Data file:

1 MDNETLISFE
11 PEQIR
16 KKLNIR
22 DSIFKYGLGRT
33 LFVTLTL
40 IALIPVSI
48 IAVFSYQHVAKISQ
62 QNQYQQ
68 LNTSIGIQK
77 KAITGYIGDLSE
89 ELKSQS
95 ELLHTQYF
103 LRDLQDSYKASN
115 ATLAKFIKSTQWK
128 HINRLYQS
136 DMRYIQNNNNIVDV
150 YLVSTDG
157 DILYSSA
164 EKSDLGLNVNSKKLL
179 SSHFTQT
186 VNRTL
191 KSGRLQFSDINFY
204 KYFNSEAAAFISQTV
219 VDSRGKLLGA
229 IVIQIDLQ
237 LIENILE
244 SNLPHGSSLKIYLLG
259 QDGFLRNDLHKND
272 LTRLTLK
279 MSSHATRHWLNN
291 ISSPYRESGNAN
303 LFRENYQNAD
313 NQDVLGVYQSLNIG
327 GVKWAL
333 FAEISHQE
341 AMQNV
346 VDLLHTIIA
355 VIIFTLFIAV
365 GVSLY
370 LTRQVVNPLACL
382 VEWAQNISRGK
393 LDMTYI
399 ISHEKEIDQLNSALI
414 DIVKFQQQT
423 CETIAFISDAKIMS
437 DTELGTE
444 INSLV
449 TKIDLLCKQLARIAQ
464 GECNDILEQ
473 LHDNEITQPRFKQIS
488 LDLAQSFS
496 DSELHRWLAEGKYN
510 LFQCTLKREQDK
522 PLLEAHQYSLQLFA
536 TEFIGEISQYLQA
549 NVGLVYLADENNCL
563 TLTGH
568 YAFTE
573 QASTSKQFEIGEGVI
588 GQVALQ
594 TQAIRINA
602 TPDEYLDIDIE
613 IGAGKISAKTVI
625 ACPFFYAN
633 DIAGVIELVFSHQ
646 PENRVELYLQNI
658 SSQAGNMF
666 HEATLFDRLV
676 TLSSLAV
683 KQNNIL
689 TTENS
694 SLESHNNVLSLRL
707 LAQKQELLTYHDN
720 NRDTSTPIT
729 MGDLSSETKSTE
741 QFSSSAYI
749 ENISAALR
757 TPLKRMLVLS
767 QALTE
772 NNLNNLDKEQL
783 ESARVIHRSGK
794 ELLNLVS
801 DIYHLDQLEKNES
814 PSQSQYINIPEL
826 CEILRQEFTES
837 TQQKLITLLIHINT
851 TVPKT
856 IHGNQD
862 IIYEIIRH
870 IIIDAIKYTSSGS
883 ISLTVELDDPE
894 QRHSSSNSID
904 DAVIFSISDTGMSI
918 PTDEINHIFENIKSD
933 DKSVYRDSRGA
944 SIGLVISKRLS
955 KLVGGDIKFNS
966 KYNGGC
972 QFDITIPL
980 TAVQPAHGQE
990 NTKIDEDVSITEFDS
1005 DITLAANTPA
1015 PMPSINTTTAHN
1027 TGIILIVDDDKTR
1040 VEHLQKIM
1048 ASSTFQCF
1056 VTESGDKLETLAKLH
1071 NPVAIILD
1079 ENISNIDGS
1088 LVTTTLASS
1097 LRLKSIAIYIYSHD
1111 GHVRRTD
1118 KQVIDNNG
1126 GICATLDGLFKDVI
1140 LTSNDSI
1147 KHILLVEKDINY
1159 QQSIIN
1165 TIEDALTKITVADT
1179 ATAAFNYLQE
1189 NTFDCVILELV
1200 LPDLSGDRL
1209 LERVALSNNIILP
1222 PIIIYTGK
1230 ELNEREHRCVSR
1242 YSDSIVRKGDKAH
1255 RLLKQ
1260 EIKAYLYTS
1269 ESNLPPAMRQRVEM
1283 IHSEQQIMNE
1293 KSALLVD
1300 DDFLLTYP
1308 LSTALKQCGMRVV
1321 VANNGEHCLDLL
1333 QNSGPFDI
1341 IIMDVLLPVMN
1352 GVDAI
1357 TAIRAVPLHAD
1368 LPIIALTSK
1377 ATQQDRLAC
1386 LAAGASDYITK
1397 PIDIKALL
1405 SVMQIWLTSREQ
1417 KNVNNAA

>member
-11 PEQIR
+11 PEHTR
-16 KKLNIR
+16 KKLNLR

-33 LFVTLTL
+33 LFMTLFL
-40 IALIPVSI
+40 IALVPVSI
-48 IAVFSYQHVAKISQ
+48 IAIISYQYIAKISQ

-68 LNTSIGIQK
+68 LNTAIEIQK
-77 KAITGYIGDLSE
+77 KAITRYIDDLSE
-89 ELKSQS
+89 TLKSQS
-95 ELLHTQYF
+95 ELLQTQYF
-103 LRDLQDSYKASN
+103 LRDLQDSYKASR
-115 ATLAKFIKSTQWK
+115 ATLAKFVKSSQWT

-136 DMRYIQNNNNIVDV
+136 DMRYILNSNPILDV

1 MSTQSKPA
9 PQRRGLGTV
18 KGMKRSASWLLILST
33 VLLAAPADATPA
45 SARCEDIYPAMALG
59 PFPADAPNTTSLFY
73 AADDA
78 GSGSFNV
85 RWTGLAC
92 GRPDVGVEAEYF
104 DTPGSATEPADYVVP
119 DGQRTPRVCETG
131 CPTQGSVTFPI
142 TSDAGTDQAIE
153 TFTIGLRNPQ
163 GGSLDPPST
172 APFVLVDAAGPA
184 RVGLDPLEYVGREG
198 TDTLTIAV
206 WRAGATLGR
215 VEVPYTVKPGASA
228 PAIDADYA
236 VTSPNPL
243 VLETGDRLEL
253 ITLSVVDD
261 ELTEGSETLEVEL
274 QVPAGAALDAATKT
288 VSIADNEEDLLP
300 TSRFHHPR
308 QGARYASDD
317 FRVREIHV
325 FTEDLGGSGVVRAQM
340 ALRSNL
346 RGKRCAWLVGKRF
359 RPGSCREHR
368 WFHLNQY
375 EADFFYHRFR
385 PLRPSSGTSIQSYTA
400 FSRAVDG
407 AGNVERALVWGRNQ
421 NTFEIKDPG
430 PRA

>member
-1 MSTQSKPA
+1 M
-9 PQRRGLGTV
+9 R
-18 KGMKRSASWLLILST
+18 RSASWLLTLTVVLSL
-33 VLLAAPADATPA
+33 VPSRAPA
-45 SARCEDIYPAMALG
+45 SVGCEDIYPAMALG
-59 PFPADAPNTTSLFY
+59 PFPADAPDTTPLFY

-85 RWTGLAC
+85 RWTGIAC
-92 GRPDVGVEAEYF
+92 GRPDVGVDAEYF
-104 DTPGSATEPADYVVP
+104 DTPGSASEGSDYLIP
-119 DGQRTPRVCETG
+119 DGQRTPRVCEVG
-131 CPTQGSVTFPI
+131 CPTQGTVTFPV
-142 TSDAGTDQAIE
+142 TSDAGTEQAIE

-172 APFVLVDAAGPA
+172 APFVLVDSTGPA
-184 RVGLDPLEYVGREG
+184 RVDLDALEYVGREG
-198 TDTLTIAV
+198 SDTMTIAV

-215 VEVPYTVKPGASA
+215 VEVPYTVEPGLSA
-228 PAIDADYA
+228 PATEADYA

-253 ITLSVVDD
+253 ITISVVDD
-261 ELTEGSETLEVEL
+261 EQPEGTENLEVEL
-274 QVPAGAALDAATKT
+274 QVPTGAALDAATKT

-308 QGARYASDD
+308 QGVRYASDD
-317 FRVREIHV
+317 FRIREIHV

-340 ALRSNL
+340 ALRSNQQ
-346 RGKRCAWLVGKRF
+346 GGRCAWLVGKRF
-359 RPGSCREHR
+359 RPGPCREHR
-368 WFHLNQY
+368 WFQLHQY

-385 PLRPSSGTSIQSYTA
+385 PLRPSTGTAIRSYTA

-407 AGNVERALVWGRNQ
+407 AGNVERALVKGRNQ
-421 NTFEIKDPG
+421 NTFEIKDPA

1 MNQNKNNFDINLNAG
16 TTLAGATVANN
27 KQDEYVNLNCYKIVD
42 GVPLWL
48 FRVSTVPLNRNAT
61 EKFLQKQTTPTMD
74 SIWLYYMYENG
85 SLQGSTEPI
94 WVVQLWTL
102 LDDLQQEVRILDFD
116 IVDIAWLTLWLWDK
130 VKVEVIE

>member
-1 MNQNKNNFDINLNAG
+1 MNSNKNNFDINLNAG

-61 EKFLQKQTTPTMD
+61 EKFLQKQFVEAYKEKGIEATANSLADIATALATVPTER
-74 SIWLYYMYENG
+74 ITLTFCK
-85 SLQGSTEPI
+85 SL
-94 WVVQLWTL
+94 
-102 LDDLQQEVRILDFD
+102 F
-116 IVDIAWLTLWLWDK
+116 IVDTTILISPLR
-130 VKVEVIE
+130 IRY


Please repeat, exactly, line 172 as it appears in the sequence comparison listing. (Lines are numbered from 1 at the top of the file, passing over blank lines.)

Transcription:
33 VLLAAPADATPA